I live by your mom’s words of wisdom. They’re very similar to what Mother always told me, “It’ll look better in the morning,” and it always seems to be. We had wise mamas.
Ann Marie Vickery - September 7, 2018 5:00 pm
Gwen - September 7, 2018 6:56 pm
Awww. Loved that. Made me think:my Daddy told me in the only heart to heart talk we ever had when I got “dating age”: “Now honey remember, always respect yourself and others will too”.
jnearen - September 7, 2018 8:16 pm
Good one Sean! Several of these made me laugh out loud.
Mary C - September 7, 2018 9:49 pm
A friend said this to me and I’ve used it ever since: “Better to be silent and thought a fool than to open your mouth and remove all doubt.”
Judy Riley - September 7, 2018 11:02 pm
My Mother, “Judy there is no one better than you, but you are no better than anyone either.” Yes Momma….
From my Grandmother, “He doesn’t have enough sense to pour pee out of a boot….with the instructions written on the heel.”
From my Father, “Remember Dude, paper will lay still for anything to be written on it.”
Love your column! Look forward to seeing you again in Marianna at Chipola College!
Gaynell Lumsden - September 8, 2018 12:02 am
Yes- I say it often to my son “Everything will be OK” It always encourages and gives him hope. How about this one from a humble PhD miccobiologist “I dont suffer fools gladly”
Kathy - September 8, 2018 12:05 am
After spending a few years in Mississippi, I believe that one! ?
Carlene - September 8, 2018 12:27 am
You write the best articles and I enjoy every one of them.
Frances Shehan - September 8, 2018 1:13 am
My Daddy always told me, “Don’t let the bas***ds get you down”. I tell myself that almost daily.
Jack Darnell - September 8, 2018 2:02 am
Okay, now you have me skeered. I am driving off and leaving Blackie, a feral cat I have been feeding behind my house. She better not burn it down when I’m gone!
Of course I enjoyed this. I love common sense wit. I was raised by a man with a 3rd grade education with a world of common sense. He once told me:Son you ain’t ver tall if you must pull everyone else down.
And I have enjoyed all your commenters ‘sayings’ also. You started a rolling snow ball.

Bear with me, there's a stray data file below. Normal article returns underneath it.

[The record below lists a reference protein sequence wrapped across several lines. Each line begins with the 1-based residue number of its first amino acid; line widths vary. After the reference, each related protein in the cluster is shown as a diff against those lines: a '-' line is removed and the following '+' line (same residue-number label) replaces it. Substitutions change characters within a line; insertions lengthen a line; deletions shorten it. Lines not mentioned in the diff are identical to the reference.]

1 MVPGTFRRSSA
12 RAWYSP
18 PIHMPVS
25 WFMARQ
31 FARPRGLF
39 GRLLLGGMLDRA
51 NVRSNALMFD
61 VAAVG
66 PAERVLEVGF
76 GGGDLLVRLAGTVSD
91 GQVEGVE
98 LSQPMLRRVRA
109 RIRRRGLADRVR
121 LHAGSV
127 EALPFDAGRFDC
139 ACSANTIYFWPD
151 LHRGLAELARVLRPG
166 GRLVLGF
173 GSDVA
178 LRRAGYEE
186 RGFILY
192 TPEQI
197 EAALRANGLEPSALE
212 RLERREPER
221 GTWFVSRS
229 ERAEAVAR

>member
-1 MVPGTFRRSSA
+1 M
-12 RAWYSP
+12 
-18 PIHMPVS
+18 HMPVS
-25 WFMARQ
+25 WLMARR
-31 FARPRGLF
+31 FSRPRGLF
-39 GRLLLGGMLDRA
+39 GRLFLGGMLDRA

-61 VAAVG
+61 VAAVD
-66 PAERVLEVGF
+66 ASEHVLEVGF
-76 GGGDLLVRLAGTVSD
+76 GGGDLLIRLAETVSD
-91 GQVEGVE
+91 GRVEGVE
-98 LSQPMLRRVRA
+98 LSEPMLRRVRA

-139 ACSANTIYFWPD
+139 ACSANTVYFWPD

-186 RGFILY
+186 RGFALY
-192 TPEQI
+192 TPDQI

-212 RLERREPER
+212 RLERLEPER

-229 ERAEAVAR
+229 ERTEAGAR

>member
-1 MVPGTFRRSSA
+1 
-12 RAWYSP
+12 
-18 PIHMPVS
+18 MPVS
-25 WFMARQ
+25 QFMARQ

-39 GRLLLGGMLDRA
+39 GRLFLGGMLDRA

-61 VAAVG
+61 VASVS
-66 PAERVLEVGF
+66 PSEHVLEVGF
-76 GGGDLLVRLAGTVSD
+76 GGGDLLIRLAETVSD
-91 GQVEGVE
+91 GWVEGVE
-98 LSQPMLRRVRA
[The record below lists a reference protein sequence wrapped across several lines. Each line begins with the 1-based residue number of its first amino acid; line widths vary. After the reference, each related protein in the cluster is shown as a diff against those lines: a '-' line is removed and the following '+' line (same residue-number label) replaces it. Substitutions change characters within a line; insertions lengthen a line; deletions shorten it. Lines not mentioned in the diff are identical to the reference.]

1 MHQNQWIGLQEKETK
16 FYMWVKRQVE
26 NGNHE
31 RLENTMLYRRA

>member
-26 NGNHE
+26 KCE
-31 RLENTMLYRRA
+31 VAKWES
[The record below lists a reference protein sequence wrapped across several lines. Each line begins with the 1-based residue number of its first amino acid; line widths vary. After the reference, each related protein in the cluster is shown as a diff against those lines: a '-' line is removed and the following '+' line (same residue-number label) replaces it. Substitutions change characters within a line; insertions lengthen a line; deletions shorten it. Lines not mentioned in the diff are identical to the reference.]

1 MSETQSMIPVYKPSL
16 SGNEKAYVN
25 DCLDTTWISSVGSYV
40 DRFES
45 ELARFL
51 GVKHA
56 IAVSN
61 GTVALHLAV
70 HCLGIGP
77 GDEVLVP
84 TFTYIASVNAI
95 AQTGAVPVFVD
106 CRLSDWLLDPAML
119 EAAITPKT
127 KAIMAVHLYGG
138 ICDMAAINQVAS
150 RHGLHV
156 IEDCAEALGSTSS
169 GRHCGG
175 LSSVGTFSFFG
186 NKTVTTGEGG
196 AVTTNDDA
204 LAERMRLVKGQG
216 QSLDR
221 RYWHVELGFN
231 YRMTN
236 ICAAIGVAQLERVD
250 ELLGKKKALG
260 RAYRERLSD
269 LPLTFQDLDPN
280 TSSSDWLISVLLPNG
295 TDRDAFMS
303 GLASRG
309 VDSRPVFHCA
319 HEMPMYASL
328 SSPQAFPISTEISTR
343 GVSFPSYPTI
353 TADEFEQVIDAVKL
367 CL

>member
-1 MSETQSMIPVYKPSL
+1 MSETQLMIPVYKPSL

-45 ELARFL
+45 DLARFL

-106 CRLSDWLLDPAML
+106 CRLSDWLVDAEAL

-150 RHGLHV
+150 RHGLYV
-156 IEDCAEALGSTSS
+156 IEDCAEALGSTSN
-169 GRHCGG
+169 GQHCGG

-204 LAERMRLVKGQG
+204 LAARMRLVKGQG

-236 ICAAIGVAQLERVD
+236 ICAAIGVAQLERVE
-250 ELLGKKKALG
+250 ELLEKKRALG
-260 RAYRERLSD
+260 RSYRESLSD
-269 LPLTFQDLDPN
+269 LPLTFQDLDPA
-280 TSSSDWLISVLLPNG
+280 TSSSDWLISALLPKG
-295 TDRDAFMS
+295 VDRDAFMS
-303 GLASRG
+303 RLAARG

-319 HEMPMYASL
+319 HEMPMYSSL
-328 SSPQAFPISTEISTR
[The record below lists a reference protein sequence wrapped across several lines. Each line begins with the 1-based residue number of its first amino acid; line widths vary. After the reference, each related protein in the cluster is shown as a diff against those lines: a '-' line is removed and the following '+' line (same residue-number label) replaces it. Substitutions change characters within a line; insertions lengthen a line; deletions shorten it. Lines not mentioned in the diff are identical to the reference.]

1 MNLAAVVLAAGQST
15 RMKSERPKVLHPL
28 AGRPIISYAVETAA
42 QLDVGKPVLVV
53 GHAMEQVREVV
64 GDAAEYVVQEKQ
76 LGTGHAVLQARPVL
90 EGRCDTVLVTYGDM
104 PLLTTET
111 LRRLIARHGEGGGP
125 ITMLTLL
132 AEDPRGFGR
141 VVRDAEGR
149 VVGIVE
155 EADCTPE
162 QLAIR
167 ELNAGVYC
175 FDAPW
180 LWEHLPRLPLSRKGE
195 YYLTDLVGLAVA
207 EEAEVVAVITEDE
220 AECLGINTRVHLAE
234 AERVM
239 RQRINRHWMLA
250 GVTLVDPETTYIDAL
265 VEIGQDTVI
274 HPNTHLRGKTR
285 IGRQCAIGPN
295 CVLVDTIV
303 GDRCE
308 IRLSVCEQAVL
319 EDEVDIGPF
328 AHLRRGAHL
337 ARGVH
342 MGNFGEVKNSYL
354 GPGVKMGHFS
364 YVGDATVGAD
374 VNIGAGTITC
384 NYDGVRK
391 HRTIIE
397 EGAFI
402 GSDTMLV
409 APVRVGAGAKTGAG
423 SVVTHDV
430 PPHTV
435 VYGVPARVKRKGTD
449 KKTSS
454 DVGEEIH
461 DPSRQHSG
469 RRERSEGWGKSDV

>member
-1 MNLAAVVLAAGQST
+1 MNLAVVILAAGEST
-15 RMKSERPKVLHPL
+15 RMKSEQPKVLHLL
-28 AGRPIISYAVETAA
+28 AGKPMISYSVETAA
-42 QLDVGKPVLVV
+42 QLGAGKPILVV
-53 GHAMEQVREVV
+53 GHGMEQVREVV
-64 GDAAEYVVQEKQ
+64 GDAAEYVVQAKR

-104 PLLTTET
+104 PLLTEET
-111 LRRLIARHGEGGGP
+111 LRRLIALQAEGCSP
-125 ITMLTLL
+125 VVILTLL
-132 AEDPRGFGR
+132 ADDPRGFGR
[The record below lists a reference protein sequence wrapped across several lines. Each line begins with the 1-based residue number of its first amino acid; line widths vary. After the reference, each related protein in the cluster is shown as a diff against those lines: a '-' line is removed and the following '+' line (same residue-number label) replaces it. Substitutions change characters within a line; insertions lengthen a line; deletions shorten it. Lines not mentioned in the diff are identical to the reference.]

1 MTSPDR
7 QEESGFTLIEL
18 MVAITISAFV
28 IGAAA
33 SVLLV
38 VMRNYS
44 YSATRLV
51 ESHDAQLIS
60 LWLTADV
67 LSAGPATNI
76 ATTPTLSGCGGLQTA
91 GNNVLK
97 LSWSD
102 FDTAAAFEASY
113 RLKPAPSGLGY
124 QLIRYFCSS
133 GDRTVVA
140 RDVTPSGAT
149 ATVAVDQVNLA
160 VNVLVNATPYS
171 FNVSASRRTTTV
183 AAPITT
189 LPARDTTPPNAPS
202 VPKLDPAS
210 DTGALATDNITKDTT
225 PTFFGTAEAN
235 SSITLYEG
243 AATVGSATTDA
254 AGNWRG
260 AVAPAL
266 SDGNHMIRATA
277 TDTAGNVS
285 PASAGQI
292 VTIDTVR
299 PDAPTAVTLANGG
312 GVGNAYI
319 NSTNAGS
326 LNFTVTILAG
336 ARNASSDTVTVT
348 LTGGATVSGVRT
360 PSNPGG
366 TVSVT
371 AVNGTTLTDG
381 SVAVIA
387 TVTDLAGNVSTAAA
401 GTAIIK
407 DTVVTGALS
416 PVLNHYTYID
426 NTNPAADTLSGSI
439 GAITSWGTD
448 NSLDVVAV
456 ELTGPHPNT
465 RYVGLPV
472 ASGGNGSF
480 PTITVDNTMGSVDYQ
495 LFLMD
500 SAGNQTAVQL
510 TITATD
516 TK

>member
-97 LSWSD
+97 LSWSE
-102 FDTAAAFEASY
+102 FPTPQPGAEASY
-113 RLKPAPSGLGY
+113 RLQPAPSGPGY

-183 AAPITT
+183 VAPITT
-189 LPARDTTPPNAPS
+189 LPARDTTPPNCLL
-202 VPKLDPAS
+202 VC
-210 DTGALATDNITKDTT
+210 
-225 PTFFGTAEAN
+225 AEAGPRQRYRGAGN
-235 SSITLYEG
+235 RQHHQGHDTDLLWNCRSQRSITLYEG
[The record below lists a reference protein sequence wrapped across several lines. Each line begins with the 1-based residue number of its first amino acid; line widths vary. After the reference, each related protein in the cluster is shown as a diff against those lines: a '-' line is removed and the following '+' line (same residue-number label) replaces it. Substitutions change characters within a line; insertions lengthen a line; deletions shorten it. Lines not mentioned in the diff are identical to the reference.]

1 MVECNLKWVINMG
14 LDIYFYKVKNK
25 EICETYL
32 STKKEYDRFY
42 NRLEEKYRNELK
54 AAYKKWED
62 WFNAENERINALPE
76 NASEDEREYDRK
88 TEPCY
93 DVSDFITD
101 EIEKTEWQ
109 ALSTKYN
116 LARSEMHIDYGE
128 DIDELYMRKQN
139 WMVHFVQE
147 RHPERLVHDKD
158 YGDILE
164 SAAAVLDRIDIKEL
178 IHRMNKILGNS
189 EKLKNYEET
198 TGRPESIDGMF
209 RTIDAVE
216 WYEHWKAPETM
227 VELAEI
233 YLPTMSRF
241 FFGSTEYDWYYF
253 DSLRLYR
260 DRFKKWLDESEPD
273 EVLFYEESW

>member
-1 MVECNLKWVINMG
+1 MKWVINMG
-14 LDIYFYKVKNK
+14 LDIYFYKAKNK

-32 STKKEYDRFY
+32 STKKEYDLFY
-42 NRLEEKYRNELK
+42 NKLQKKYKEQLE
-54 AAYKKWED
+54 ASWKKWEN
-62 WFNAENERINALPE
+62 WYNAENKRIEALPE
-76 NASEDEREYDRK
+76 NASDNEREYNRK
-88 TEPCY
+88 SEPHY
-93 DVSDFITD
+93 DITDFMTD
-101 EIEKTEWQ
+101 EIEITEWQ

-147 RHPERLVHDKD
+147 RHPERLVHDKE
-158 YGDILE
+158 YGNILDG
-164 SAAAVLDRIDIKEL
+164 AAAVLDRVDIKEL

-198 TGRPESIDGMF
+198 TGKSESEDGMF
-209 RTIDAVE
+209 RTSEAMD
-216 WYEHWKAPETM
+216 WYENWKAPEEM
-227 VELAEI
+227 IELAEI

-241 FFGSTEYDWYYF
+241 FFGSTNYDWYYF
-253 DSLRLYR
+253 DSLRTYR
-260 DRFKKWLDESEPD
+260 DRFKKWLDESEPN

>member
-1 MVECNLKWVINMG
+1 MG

Donna - September 8, 2018 3:11 am
Don’t forget Rick Rigsby’s graduation speech in which he says “Ego is the anesthesia that deadens the pain of stupidity.” Another good one.
Jack Quanstrum - September 8, 2018 4:55 am
Amen to that! Great lines. Totally enjoyed them. They are interesting, somewhat true and some humorous. Thank you. I like yours the best!
Susie Munz - September 8, 2018 9:34 am
Good lesson “Take time to listen and contemplate advice of others”, especially your momma!
Chuck - September 8, 2018 1:04 pm
Maybe one of my favorite Sean posts. The fact that you can remember all of those is a miracle bordering on “walking on water”..I will be stealing some of those wonderful quote. Sean: Thanks again for just being YOU !!
Clark Hining - September 8, 2018 4:07 pm
My mother told me “ it’s ignorant to laugh at ignorance”.
Whenever I was training new ups drivers I told them this: Don’t try to be fast, be smooth and fast will take care of itself.
Jo Brooks - September 8, 2018 10:11 pm
Thank you. I needed this exact column today. Especially your mom’s words; “It will be okay”. I have to remind myself about that from time to time. I clung to it when my son was deployed and he came back a bit worse for the wear but still okay. And now I cling to it as my husband heads for 5-bypass surgery. You have to believe or you will drive yourself crazy with worry when you can’t really do anything about it.
Robert Chiles - September 8, 2018 11:47 pm
Couples used to come to me for advice when they wanted to get married, and I would tell them, “It’s not about money, or good looks, or sex, the thing to do is to find someone who talks the right amount- not too much, but enough.”
Gerald - November 3, 2018 2:53 pm
Robert, SO TRUE. My wife of 54 years has Altzheimers and absolutely the thing I miss the most is our conversations. We talked about it all; sadly no more.
Karen Hughes - November 1, 2019 4:03 pm
I love your column, and I love this one. But, one comment has been praying on my mind since September. Why won’t people ever forgive you for being 72, so be 73 instead? I turned 72 today, and I don’t know why I need to skip to 73!
Jessica Murray - March 15, 2021 12:25 pm
My Aunt Jane always said, “There’s no one so righteous as a reformed whore”, and she was absolutely correct. Two years after I quit smoking (after a lifetime of the habit) my doctor asked if I was still not smoking. I responded that I was far beyond the urge to smoke, that I was in fact to the point of being able to “walk past smokers and glare at them distastefully.”
My father always said, “I taught you kids everything I know and you STILL don’t know anything!” Sadly, Daddy was also absolutely correct.